You dont need home-made pastry for a perfect lamb pie. Picture: Tony Jackman

Cape Town - Pastry epitomises pretentiousness in the foodie world. This thing about buying pre-made puff or shortcrust being something only a pleb would do, like biting your fingernails or licking the soup bowl to get the bits the spoon can’t scoop up. I wouldn’t do either of the last two, but I sure would do the first.

Having said that, I made rough puff pastry this week for the first time in years. It came out okay, had a good texture and taste, but it was a lot more trouble than simply buying the frozen product, defrosting it, rolling it out and Bob’s your cheapskate uncle who couldn’t be bothered to make something he can buy at the corner café.

There are many foodies far more accomplished than myself who say precisely the same thing – Gordon Ramsay has been known to advise the use of shop-bought puff pastry for a pie crust, as it is far safer than running the risk of having the pastry shrivel up after you’ve lined the pie dish with it.

Exactly that happened to me this week. I had allowed the pie tin – in fact, it’s a muffin pan I’ve used countless times in which to make pies – to become too warm, and the pastry just melted. It was more of a withering effect, really, as the once proud pastry became a flaccid mess. But that was quickly rectified by cooling the tin and, second time around, the same pastry lined the bottom and sides perfectly.

But these pies, while good, would have been improved by the use of good old-fashioned shop-bought puff pastry of the kind I have used hundreds of times to make my Karoo lamb pies.

This is the worst kind of snobbery. I’d go as far as to brand it a prejudice… to be against something in principle because of a pre-conceived notion of its superiority or inferiority, regardless of the facts: and the fact is that bought puff is certainly as good, perhaps even better. Without doubt, it’s hassle free.

I had some friends in my far-gone restaurant days who were insistent that pastry should only be home-made and so I served them my Karoo lamb pies for the first time. They swooned with compliments about how good home-made pastry was, and how you could tell the difference instantly and oh, how nice to have the real home-made variety and not that ghastly shop-bought stuff… and of course their faces were a picture of perplexity and embarrassment when I finally told them the marvellous home-made pastry had been in a packet in the freezer only that morning.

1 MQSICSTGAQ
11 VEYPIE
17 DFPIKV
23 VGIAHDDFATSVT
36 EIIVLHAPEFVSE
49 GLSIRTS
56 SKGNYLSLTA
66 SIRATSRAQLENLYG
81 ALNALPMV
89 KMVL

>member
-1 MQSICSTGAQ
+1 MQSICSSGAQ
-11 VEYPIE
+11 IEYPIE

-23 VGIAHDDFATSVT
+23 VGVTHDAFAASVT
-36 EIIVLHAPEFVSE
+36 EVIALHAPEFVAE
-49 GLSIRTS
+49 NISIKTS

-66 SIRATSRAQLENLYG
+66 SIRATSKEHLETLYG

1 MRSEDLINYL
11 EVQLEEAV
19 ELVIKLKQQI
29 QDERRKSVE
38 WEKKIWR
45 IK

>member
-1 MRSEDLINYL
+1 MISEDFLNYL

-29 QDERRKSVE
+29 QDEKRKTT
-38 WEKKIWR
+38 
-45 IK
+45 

The trick, as with everything, is to know how to handle it. You do have to have it nice and soft at room temperature, just as if it had been freshly made. You do have to roll it properly, not too thick and not too thin. You do have to grease (or spray) the dish or tin. You do have to prick the base a few times, brush the rim of the pastry cases all round and then nip the edges once you’ve put on the pastry lid.

You do have to make a couple of incisions in the lid with a sharp knife, then brush the top with egg yolk, and cook it until crisp and golden which, in my experience, for pies the size of a large muffin takes about 25 minutes – although a few minutes more adds a tad more crunch.

And you can freeze these pies, defrost them, and then have them as good as new after 10 minutes or so in a hot oven.

These were pies for leftover lamb. I had braaied legs of lamb which I had marinated for eight hours in lemon juice, ponzu (citrusy sweet soy), chopped mint and rosemary, finely chopped garlic, salt and lots of ground black pepper. I braaied them on very hot coals, turning frequently, until pink in the middle. The next day there was plenty left over, which I sliced into thin slivers. Here’s how I turned those slivers into a pie filling – this would work for any leftover lamb, beef or chicken, as long as it’s tender and lean. Nobody wants gristle in their pies.


Leftover lamb pies

400g leftover lean lamb, in slivers

2 Tbs olive oil

1 small onion, finely chopped

2 cloves garlic, smashed and chopped

1 or 2 rosemary sprigs

1 glass dry white wine

100ml chicken stock

Salt and ground black pepper

1 heaped tsp cornflour

A little cold milk

Served with leftover baked potatoes sauteed in butter

Slice the lamb and set aside. Gently fry the onion and garlic in the olive oil until softened, add the rosemary sprigs, wine and stock, and simmer until slightly reduced. Season with salt and pepper to taste, and remove the rosemary sprigs. Stir the cornflour into a little milk and then quickly stir into the sauce to thicken. Add the lamb slivers to the pan and toss thoroughly. Spoon into the pastry-lined muffin cavities, following the processes outlined above, and cook in a 200ºC oven for 20 to 30 minutes. Keep an eye for the last 10 minutes and take out sooner if they appear beautifully golden and crisp. Ovens are different and there is no absolute guide to a cooking time for these pies, so you need to use your nous, Daisy.

By the way, the sauteed potatoes alongside the pie started life as baked potatoes (either done in foil in the coals or naked in a very hot oven). Trim the crusts away from the cold leftover potatoes, cut into small pieces and saute in butter, tossing now and then, then season with salt and pepper. Pleb food? That’s fine by me. - Weekend Argus